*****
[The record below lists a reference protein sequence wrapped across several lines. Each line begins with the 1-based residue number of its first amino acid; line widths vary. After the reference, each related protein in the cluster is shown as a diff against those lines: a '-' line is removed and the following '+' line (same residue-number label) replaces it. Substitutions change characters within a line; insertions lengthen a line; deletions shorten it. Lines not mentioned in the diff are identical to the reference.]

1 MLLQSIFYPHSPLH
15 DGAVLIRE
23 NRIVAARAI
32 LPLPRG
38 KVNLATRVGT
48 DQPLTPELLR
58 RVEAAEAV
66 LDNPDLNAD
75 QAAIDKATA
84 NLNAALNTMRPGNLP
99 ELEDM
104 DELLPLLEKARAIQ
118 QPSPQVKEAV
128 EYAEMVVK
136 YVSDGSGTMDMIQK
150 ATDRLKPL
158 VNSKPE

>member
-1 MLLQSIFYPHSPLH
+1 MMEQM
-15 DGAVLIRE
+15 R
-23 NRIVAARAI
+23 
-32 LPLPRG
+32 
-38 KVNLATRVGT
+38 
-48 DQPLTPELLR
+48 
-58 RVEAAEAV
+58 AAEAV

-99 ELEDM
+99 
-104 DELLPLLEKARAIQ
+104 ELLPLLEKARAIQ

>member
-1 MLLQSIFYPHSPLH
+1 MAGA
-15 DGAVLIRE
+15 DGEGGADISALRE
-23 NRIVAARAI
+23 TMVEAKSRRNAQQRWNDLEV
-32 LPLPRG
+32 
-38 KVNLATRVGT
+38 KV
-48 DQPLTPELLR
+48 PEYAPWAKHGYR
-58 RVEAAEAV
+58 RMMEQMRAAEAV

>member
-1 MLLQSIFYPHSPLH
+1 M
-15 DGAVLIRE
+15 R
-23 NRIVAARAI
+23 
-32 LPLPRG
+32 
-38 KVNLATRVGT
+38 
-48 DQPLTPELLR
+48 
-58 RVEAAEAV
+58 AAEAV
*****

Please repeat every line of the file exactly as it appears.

[The record below lists a reference protein sequence wrapped across several lines. Each line begins with the 1-based residue number of its first amino acid; line widths vary. After the reference, each related protein in the cluster is shown as a diff against those lines: a '-' line is removed and the following '+' line (same residue-number label) replaces it. Substitutions change characters within a line; insertions lengthen a line; deletions shorten it. Lines not mentioned in the diff are identical to the reference.]

1 MLLQSIFYPHSPLH
15 DGAVLIRE
23 NRIVAARAI
32 LPLPRG
38 KVNLATRVGT
48 DQPLTPELLR
58 RVEAAEAV
66 LDNPDLNAD
75 QAAIDKATA
84 NLNAALNTMRPGNLP
99 ELEDM
104 DELLPLLEKARAIQ
118 QPSPQVKEAV
128 EYAEMVVK
136 YVSDGSGTMDMIQK
150 ATDRLKPL
158 VNSKPE

>member
-1 MLLQSIFYPHSPLH
+1 MMEQM
-15 DGAVLIRE
+15 R
-23 NRIVAARAI
+23 
-32 LPLPRG
+32 
-38 KVNLATRVGT
+38 
-48 DQPLTPELLR
+48 
-58 RVEAAEAV
+58 AAEAV

-99 ELEDM
+99 
-104 DELLPLLEKARAIQ
+104 ELLPLLEKARAIQ

>member
-1 MLLQSIFYPHSPLH
+1 MAGA
-15 DGAVLIRE
+15 DGEGGADISALRE
-23 NRIVAARAI
+23 TMVEAKSRRNAQQRWNDLEV
-32 LPLPRG
+32 
-38 KVNLATRVGT
+38 KV
-48 DQPLTPELLR
+48 PEYAPWAKHGYR
-58 RVEAAEAV
+58 RMMEQMRAAEAV

>member
-1 MLLQSIFYPHSPLH
+1 M
-15 DGAVLIRE
+15 R
-23 NRIVAARAI
+23 
-32 LPLPRG
+32 
-38 KVNLATRVGT
+38 
-48 DQPLTPELLR
+48 
-58 RVEAAEAV
+58 AAEAV